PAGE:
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Can We Ease Up On All The Star Trek: Into Darkness Feminist Ranting?

I’m a woman and a geek. I saw Star Trek: Into Darkness and did not walk away horribly offended, irritated or dismayed about how women were portrayed in the film. I do not think it was a slap in the face to women. I do not think it sent a bad message about women. I think bashing the movie for its treatment of women is unwarranted.

Yes, I am fully aware that all the Kevlar in the world is not going to protect me from the virtual hail of bullets that is now sailing in my direction, but that’s okay. I think it’s just as important, maybe more important, to speak up when you’re not jumping on the current bandwagon. This is one of those times.
There were a couple of scenes that sent feminists into a tizzy. One was in the image above which shows the very beautiful Alice Eve in her underwear. She’s gorgeous and she’s hot and I can say that because I’m a woman, but heaven help the guy who agrees. He’s a slimy, sleazy scumbag. 
Let’s remember for a second that the other person in this scene is Captain James T. Kirk who is known for, dare I say notorious for, his many liaisons with beautiful women. Carol Marcus is likely fully aware of this when she asks him to turn his back and knows he’ll likely sneak a peek.
Is this weak? Is she being manipulated by Kirk? Nope. If anything it’s the other way around as she’s clearly distracting him to the point that he doesn’t quite know what to do with the situation.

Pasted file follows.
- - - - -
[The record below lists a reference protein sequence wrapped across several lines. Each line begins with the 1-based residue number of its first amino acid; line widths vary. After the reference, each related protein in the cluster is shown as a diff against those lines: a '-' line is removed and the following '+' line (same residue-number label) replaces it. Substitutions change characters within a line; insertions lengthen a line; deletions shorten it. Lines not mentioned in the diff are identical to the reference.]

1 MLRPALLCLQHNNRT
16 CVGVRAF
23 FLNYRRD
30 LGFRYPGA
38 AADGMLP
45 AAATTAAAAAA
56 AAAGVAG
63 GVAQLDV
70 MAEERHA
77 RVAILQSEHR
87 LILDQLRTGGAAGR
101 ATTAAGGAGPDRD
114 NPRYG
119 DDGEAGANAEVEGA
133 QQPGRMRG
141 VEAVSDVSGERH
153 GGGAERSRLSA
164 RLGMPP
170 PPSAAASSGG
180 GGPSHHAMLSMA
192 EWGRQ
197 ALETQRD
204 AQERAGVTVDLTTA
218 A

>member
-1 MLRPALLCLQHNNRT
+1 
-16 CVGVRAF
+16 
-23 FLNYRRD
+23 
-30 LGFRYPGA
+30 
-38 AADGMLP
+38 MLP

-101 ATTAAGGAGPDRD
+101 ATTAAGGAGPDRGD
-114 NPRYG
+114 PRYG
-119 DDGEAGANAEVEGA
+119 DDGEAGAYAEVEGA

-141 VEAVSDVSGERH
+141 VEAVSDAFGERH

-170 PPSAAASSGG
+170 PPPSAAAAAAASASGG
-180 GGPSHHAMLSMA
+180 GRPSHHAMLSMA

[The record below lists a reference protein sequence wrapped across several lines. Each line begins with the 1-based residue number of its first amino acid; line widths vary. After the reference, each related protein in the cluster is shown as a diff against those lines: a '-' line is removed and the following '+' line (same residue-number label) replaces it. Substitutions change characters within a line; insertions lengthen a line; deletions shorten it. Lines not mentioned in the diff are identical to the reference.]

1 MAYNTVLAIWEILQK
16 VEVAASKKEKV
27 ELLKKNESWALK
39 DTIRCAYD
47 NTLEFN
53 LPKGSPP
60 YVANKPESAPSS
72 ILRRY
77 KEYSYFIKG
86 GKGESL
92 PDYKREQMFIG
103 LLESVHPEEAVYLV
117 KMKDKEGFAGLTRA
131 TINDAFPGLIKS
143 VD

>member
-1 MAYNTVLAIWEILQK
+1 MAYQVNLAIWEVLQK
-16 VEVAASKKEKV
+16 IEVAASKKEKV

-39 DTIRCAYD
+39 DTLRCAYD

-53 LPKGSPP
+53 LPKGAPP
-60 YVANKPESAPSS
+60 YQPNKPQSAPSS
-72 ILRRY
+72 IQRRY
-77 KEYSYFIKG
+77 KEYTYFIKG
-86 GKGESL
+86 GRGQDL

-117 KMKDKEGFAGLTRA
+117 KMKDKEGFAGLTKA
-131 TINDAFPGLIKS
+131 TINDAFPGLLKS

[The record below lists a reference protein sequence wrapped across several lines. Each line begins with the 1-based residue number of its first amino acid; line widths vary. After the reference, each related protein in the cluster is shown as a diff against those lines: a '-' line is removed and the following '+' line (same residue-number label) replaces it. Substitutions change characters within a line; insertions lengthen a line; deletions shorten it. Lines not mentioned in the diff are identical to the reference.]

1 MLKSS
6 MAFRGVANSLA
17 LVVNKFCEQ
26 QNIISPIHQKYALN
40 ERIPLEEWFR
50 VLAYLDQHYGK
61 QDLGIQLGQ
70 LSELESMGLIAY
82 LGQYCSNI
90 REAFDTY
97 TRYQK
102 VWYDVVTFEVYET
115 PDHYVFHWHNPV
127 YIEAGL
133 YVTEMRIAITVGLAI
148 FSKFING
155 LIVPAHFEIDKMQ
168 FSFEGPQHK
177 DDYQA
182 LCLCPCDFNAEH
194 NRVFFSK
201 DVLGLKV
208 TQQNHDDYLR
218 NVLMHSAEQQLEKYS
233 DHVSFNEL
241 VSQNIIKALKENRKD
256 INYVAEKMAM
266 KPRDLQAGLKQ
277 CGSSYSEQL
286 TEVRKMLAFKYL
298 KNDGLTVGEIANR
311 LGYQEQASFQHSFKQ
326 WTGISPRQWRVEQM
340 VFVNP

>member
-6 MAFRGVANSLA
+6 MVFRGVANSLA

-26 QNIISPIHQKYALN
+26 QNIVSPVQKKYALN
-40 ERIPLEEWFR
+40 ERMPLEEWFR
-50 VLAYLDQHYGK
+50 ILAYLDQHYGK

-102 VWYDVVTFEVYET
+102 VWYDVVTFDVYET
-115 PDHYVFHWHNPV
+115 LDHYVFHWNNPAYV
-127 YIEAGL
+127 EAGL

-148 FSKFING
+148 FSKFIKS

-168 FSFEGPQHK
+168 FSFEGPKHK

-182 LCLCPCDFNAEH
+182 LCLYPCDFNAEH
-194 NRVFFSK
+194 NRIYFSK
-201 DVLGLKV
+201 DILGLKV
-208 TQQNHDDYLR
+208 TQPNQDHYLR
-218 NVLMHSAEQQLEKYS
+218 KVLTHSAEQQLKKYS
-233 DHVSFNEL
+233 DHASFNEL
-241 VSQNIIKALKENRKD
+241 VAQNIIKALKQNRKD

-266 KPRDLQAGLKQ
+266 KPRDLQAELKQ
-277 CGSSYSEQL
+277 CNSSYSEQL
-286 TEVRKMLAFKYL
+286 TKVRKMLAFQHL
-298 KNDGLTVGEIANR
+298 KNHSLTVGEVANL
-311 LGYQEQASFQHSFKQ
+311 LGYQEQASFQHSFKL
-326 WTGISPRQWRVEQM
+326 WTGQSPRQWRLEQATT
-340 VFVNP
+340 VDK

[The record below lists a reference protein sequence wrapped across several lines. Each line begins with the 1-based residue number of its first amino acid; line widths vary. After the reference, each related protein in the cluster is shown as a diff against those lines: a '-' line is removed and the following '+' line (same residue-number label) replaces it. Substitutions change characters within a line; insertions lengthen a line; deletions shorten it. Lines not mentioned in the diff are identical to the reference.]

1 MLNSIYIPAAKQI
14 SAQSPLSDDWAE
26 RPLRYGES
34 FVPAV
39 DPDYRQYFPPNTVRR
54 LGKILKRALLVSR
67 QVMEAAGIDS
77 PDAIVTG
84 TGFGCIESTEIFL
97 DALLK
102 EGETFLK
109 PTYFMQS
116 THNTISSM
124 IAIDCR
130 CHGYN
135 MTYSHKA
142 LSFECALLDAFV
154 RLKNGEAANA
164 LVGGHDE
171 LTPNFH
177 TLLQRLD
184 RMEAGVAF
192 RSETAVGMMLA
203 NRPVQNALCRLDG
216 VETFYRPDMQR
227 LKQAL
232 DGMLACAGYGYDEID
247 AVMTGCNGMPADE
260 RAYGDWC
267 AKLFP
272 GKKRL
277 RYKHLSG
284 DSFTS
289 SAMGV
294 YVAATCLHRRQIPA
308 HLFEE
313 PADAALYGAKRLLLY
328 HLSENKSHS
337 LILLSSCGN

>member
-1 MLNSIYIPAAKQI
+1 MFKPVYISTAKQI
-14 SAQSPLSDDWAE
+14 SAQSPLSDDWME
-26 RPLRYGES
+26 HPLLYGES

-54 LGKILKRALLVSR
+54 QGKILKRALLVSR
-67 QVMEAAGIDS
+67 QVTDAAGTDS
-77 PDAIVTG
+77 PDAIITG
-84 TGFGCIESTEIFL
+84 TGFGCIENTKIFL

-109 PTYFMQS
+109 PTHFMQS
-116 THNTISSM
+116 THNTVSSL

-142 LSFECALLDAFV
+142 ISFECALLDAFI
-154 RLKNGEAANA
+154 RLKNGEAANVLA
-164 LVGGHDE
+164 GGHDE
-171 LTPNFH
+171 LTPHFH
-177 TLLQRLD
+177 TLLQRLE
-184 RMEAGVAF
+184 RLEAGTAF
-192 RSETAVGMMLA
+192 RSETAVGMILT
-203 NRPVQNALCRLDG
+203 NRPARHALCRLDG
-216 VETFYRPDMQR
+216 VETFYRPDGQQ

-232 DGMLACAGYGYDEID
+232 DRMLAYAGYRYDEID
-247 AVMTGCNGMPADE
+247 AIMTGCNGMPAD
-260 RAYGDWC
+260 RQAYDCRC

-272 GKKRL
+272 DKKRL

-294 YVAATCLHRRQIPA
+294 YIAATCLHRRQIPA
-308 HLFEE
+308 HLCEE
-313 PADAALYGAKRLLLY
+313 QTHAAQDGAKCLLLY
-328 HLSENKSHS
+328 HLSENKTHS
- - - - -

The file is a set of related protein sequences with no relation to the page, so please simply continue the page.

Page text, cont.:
Is the actress weak or being manipulated by doing a scene in a very modest bra and panties? Nope. She was paid to act and that’s what she’s doing, acting.
What about the audience? Are we being manipulated by being shown this beautiful and sexy woman in her underwear? Nope. There is absolutely nothing wrong with enjoying looking at a beautiful woman.
Just because the makers of the film chose to show Alice Eve in her underwear doesn’t mean they see women as inferior, or only as eye candy, or as unimportant. It means they thought she was beautiful and that men would like seeing her in more than what a lot of women wear at the beach.
It’s worth nothing that we’ve seen Captain Kirk shirtless and sexy. I don’t recall men freaking out about  this and I don’t recall women being afraid to say they liked it. I liked it. Chris Pine has some killer abs.
So, relax about the affront to all of womankind.
Another scene that ruffled feathers was in the conference room with all the Starfleet higher-ups. There were no women there. I have only seen the movie once and I’ve heard some say there was a woman, but not enough women or no women, the complaint is the same.
Why were there no women? I don’t know. Should there have been women? I suppose, yeah, there could have been a woman or two there, but why is it seen as a deliberate slight? It likely wasn’t intended to tell women they are unimportant, worthless and incapable of holding positions of authority.
We women are strong and smart and I give us way more credit than to think that just because women weren’t at that table that we’re suddenly going to lose all our self-esteem and cower in a corner. That’s ridiculous. To think that it would cow women in some way doesn’t give us enough credit for being the smart, powerful creatures that we truly are. 
This is just a movie. Just. A. Movie. Imbuing it with the power to alter the course of women’s progress through history might be a bit of an overreaction. People argue that it sends a message that is just another part of the misogynistic agenda to keep us down. It’s a piece in a giant puzzle of oppression. 
No. It’s not. As I said last week, it’s a movie about aliens and spaceships and we all need to take a giant step back and breath.
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33 Responses to “Can We Ease Up On All The Star Trek: Into Darkness Feminist Ranting?”